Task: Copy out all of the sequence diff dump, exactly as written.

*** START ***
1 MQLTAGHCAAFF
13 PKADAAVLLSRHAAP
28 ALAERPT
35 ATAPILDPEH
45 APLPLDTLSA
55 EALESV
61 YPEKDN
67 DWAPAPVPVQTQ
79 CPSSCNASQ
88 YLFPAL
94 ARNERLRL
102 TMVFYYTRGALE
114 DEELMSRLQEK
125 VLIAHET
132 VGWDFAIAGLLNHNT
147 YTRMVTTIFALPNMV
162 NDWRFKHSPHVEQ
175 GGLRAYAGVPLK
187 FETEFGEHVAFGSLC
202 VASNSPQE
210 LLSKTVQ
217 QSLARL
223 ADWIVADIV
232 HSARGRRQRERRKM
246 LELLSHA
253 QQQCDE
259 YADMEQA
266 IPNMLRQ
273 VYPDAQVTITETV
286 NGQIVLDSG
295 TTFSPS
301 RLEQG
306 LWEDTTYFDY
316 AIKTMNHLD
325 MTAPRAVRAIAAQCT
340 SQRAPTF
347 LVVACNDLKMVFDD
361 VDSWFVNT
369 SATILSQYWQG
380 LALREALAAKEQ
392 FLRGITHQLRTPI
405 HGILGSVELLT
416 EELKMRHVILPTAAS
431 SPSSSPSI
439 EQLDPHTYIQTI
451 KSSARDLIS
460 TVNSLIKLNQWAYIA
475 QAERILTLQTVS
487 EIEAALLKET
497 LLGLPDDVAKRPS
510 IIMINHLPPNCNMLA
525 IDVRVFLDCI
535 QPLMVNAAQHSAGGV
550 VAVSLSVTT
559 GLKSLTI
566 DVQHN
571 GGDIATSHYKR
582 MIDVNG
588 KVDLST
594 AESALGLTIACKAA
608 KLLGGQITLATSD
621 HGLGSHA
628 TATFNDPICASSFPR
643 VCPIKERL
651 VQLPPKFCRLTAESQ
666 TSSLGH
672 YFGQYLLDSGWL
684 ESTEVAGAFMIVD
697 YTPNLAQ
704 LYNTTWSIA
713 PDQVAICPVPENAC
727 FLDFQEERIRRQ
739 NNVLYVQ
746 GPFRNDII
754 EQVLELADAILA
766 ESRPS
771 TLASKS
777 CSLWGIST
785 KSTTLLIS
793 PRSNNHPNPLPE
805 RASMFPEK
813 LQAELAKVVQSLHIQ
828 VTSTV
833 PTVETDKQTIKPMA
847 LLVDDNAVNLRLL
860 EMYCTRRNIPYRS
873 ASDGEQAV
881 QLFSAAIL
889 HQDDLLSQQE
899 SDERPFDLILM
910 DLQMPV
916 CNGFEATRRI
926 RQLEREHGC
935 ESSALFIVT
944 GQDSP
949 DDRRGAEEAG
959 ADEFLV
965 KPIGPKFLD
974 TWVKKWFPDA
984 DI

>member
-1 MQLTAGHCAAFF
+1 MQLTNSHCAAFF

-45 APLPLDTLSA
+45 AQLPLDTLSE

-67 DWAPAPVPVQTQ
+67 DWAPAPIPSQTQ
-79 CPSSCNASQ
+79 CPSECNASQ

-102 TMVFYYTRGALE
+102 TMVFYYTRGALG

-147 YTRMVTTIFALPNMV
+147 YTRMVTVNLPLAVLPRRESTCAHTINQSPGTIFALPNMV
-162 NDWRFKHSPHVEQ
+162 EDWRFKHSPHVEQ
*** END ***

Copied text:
1 MQLTAGHCAAFF
13 PKADAAVLLSRHAAP
28 ALAERPT
35 ATAPILDPEH
45 APLPLDTLSA
55 EALESV
61 YPEKDN
67 DWAPAPVPVQTQ
79 CPSSCNASQ
88 YLFPAL
94 ARNERLRL
102 TMVFYYTRGALE
114 DEELMSRLQEK
125 VLIAHET
132 VGWDFAIAGLLNHNT
147 YTRMVTTIFALPNMV
162 NDWRFKHSPHVEQ
175 GGLRAYAGVPLK
187 FETEFGEHVAFGSLC
202 VASNSPQE
210 LLSKTVQ
217 QSLARL
223 ADWIVADIV
232 HSARGRRQRERRKM
246 LELLSHA
253 QQQCDE
259 YADMEQA
266 IPNMLRQ
273 VYPDAQVTITETV
286 NGQIVLDSG
295 TTFSPS
301 RLEQG
306 LWEDTTYFDY
316 AIKTMNHLD
325 MTAPRAVRAIAAQCT
340 SQRAPTF
347 LVVACNDLKMVFDD
361 VDSWFVNT
369 SATILSQYWQG
380 LALREALAAKEQ
392 FLRGITHQLRTPI
405 HGILGSVELLT
416 EELKMRHVILPTAAS
431 SPSSSPSI
439 EQLDPHTYIQTI
451 KSSARDLIS
460 TVNSLIKLNQWAYIA
475 QAERILTLQTVS
487 EIEAALLKET
497 LLGLPDDVAKRPS
510 IIMINHLPPNCNMLA
525 IDVRVFLDCI
535 QPLMVNAAQHSAGGV
550 VAVSLSVTT
559 GLKSLTI
566 DVQHN
571 GGDIATSHYKR
582 MIDVNG
588 KVDLST
594 AESALGLTIACKAA
608 KLLGGQITLATSD
621 HGLGSHA
628 TATFNDPICASSFPR
643 VCPIKERL
651 VQLPPKFCRLTAESQ
666 TSSLGH
672 YFGQYLLDSGWL
684 ESTEVAGAFMIVD
697 YTPNLAQ
704 LYNTTWSIA
713 PDQVAICPVPENAC
727 FLDFQEERIRRQ
739 NNVLYVQ
746 GPFRNDII
754 EQVLELADAILA
766 ESRPS
771 TLASKS
777 CSLWGIST
785 KSTTLLIS
793 PRSNNHPNPLPE
805 RASMFPEK
813 LQAELAKVVQSLHIQ
828 VTSTV
833 PTVETDKQTIKPMA
847 LLVDDNAVNLRLL
860 EMYCTRRNIPYRS
873 ASDGEQAV
881 QLFSAAIL
889 HQDDLLSQQE
899 SDERPFDLILM
910 DLQMPV
916 CNGFEATRRI
926 RQLEREHGC
935 ESSALFIVT
944 GQDSP
949 DDRRGAEEAG
959 ADEFLV
965 KPIGPKFLD
974 TWVKKWFPDA
984 DI

>member
-1 MQLTAGHCAAFF
+1 MQLTNSHCAAFF

-45 APLPLDTLSA
+45 AQLPLDTLSE

-67 DWAPAPVPVQTQ
+67 DWAPAPIPSQTQ
-79 CPSSCNASQ
+79 CPSECNASQ

-102 TMVFYYTRGALE
+102 TMVFYYTRGALG

-147 YTRMVTTIFALPNMV
+147 YTRMVTVNLPLAVLPRRESTCAHTINQSPGTIFALPNMV
-162 NDWRFKHSPHVEQ
+162 EDWRFKHSPHVEQ